Adapting New Business in an Old Building

By Tania Salgado, AIA, LEED AP, Design Principal, RNL.

Salgado is a design principal with RNL, where she has planned, designed and led a variety of projects, including educational facilities, public buildings and private development. She is leading the design of the University of Colorado Denver’s Business School and Metropolitan State College Student Success Building. A mentor, lecturer and speaker, she recently presented “How to Design Community: A Thriving College, Campus and City” at the Society of College & University Planners Pacific Regional Conference.

Many prominent university programs view the creation of identity by means of a new building in an existing campus. One of Colorado’s most prestigious universities, the University of Colorado Denver’s Business School, is creating a premier urban university in downtown Denver.

By relocating, the Business School is taking advantage of what was already there: an existing building located in a prime downtown location that links education to the region’s businesses and is adjacent to fast-growth commercial, retail and restaurant areas. It is surrounded by significant recent and planned construction, consisting of more than 1,000 new hotel rooms, $1 billion worth of public projects and 600,000 square feet in commercial projects.

Through adaptive design, the new school will create a strong identity and act as a gateway from the city to a new education corridor in Denver. The completion of this multi-phased project will speak to a new business school that, in the midst of the existing structures of the surrounding business community, will give a fresh identity to a tired 1980s building that was once the heart and soul of Denver.

RNL built a transparent glass staircase into the existing structure. During the day, the transparent, understated outline of the stairs gives the student an elevated perspective of the city, and at night its glow serves as a warm lantern that can be seen from a distance. This feature has modernized a rigid structure and facilitates a ground-level connection that extends beyond the building and into the street and neighborhood.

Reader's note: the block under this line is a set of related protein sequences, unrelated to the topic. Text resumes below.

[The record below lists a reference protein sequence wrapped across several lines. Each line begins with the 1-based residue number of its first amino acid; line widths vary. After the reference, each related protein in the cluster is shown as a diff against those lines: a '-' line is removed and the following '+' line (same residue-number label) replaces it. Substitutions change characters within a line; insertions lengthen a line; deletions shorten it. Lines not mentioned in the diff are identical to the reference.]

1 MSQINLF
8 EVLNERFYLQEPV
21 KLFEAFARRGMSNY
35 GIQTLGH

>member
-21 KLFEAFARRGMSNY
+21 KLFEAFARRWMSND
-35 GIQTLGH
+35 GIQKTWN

CU Denver significantly expanded the Business School program into an existing building footprint. The plan called for a single facility that would house classrooms, faculty and administrative offices, and seminar and breakout spaces. In all, it would consolidate 15 locations currently spread around campus.

One of the school’s unique program involves a state-of-the art Center for Commodities: an on-hands classroom where students use live webcasts, touch-screen monitoring and simulated trading software that shows data on Colorado’s commodity-driven economy and energy companies. The program called for classrooms for 3,000 students who occupy the facility from dawn to dusk.

Meanwhile, students can interact on an existing rooftop that becomes an outdoor deck with sweeping mountain views. The ground-level café and courtyard will serve as an event center that will bring speakers, business people and students together.

Above all, the renovated building serves as a positive example of sustainable adaptive reuse for the state and the region. What better resource is there than the reuse of an existing structure over building new?

There is not one feature that makes this building sustainable, but rather several. These include new mechanical, plumbing and electrical systems that will drastically improve energy and water efficiency, the building envelope and glazing performance. Other features include proximity to light rail, commuter rail and the 16th Street free mall ride, and additions like recycling and building showers.

The existing building provided an early start for the opening of the Business School, but no adaptation project lacks challenges. Converting an office building into institutional space requires an understanding of the constraints provided by the existing conditions, and the ability to solve problems with creative solutions. Most alterations can be seen on the inside, where RNL rose above the limits of the existing structure, including close columns and tight ceilings, and found ways to accommodate tiered classrooms with raised floors. Wayfinding techniques, color, clear signage and complementing finishes further clarified the flow of the building.

With the first phase of the project completed, classes are under way. While the design is modern and innovative, the old structure is still easily visible. The new CU Denver Business School echoes the thriving business district: It is sustainable, approachable and relevant today, and remains adaptable for the future to come.

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